Oh my goodness. My military experience, as you pointed out, was a very logical decision. It was a means to an end. It was not a calling. It was not, you know ... it was a job for me, a pathway to get to another part in my life. Conversely, doing something creative, I never really considered myself a creative person before that point, you know. I went through college with one career goal, and that was to become an attorney, and then it was to join the FBI, and the military was a great pathway for me to do that. Any type of creative outlet that I had - even though I thought I was trying to do some singing projects in school, but I didn't consider that necessarily creative - that came much later. That came through an evolution of, 'Who am I as a person, and what do I have to offer?' And so, for some people it's like, 'Oh, that's how you determined what your purpose was going to be.' Nah, no, I did not know then what I was going to do, or how I was going to do it. I just knew that I had to do something different, and that's something that was outside of myself and something that was beautiful and pretty. And so that's how that morphed into doing something creative.

Kim Forrester:   9:36
So what was your experience like, then, in the military? Here you are, you've gone in because, logically, it seems the right thing to do. You obviously find at some point through that career that, 'Oh, its not really what I want to do.' How is that lack of purpose manifesting itself in your day to day life, while you're in the military?

Jae Hermann:   9:57
I have to say that I honestly didn't have this mindset then to even make that type of connection. I was a totally different person, I think, in so many ways, especially in that way: having that mind's eye or that heart's eye that I speak about with my clients. I didn't have that then. I was very, very driven. Just ... I was myopic. You know, I was very in my OCD days back then. So I had a mission, I was to complete that mission, and there wasn't much else to think about. So I can't answer that question because I really I didn't have that mindset then.

Kim Forrester:   10:33
So conversely, then, let's talk about today. Let's talk about when you are writing your blogs, when you're connecting with your clients. How does it feel to have a sense of purpose in your work now?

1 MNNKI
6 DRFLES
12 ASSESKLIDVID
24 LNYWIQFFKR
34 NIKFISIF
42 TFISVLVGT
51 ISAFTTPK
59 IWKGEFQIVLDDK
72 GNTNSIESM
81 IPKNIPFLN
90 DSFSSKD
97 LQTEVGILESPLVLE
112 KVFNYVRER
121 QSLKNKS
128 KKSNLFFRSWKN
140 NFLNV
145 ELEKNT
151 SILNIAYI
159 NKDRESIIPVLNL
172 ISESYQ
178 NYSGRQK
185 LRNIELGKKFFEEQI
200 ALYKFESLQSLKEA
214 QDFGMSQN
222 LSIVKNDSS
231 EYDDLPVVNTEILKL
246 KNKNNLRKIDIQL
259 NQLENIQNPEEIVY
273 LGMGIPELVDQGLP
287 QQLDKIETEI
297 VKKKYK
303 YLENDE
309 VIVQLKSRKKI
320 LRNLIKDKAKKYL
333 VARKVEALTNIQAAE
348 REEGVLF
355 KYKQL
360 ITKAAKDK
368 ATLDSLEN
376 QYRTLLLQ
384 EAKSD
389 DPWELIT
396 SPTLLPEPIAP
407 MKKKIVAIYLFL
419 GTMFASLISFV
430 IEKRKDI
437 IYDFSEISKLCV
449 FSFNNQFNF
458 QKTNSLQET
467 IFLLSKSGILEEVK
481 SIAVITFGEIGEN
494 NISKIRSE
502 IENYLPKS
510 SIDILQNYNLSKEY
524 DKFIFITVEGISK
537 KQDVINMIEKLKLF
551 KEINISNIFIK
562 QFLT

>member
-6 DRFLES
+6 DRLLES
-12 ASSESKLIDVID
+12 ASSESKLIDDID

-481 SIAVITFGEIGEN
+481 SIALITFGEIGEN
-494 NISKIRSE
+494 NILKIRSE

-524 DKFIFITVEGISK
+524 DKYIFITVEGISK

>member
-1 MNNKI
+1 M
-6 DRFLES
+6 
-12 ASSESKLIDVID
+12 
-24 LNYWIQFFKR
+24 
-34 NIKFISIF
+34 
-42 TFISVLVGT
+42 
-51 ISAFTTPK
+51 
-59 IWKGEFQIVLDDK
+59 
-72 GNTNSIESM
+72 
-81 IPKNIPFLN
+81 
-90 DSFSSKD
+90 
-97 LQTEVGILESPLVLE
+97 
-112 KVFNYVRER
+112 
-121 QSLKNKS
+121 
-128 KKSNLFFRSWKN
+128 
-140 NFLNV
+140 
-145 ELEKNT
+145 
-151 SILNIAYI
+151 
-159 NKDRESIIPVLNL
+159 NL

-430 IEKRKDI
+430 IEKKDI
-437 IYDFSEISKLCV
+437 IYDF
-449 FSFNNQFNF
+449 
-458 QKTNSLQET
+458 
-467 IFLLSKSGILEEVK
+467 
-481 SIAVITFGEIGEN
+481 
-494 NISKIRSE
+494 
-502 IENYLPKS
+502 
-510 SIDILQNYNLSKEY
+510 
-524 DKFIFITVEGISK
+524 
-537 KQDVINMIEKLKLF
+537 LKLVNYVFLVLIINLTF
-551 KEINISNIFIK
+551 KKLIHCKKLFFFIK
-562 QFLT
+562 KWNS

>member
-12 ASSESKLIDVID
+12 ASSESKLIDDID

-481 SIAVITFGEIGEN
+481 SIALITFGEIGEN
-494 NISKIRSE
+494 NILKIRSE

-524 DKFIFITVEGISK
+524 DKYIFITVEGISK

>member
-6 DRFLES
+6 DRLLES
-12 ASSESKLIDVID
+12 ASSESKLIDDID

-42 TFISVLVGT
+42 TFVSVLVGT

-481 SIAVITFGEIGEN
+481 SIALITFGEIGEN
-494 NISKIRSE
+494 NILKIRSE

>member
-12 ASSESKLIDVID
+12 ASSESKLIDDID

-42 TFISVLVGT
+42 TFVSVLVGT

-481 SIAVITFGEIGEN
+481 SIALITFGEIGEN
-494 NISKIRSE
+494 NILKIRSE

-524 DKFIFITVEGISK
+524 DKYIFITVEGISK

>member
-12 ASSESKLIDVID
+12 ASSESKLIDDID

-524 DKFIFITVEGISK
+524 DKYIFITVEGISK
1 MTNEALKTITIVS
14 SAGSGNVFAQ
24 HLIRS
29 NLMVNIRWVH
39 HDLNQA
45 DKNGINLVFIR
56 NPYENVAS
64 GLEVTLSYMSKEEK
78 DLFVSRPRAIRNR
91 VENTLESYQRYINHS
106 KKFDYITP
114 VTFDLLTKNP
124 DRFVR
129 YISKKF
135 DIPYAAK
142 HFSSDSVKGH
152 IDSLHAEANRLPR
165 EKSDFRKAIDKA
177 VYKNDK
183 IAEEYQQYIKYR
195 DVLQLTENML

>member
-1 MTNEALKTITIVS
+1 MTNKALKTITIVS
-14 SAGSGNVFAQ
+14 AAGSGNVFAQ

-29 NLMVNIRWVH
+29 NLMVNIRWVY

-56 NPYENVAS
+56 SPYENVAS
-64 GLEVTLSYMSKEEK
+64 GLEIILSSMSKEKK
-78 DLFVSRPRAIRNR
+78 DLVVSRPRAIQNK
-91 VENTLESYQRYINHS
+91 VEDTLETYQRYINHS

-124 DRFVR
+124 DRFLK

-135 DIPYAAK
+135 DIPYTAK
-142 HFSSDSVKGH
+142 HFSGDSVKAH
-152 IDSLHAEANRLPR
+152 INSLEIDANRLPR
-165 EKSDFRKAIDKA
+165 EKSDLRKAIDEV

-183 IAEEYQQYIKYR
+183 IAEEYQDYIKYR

Jae Hermann:   10:49
It is more than fulfilling. I will say that. It feels, it is the right thing for me to be doing at this stage in my life. And I check in; I check in with my heart, I check in with my mind's eye, my heart's eye, quite often to ensure that I'm still on my right path. When I sit down to write something, I'm feeling out a theme or a topic, I check in. Is this in line with my personal mission statement for what I need to be doing with myself today? I do that quite often, and it's feels fulfilling, and it feels it's like being able to take a deep breath. It's just, it's a very grounding feeling for me.

Kim Forrester:   11:37
It's interesting that you talk about, in the military, you had a different mindset. You weren't even aware of who you were, where you wanted to be, at that point. And I feel there are many people who go through life precisely in that manner. In your experience, with clients - or perhaps reflecting back on your own life - do you think it's possible that our own goals, the goals that we create in our mind, can actually lead us away from our heartfelt purpose and meaning?

Jae Hermann:   12:11
Most definitely. One of the exercises that I've learned from my mentor is, to have conversations with my younger self, right? So if there were lessons that I've learned later in life that I could go back and teach her, what would it be? And, quite often, I'm telling her, 'This is not the end of your story. You're not even halfway there, honey. Don't get so bogged down on what you think, you feel, you need to be doing right now. Go with it. Check in and go with it.'

Kim Forrester:   12:48
So that sounds like great advice. Say we're at a crossroads, Jae, in our life and we're not sure which direction will take us closer to our sense of purpose. What do we look for when we're searching for purposeful choices and opportunities?

Jae Hermann:   13:05
Well, first, I would say a very important aspect of doing that type of exercise is, you've got to write it out. Granted, yes, I call myself a writer, and so it would seem obvious I would say that. But no, I am serious. The one way that you can become connected to something is to see it written out. So that gives you a visual aid. But also, things change. So you have an idea that, maybe I want to do this and I feel really called to it, write it down because there will be additional opportunities to kind of flush that out. You have to look at the logistics of things until we get that. But it's - write it, write it down. Write it down so that you have a visual aid to check in with those heart muscles, with that heart-mind, to say, 'Is this good for me? Is this good for someone else? Is this something that I want to learn more about? Is this something I can see myself doing for a long time?' Not, 'Is this something I can do for free', because I don't tell my clients that. But 'Is this something that really connects with me? Is it something that really makes me feel good every single day?' And if you check in with what you've written down and, at some point, that you don't feel connected or it doesn't feel as strong, then maybe it's not something that you should pursue. Or maybe it's not something that you should stay in.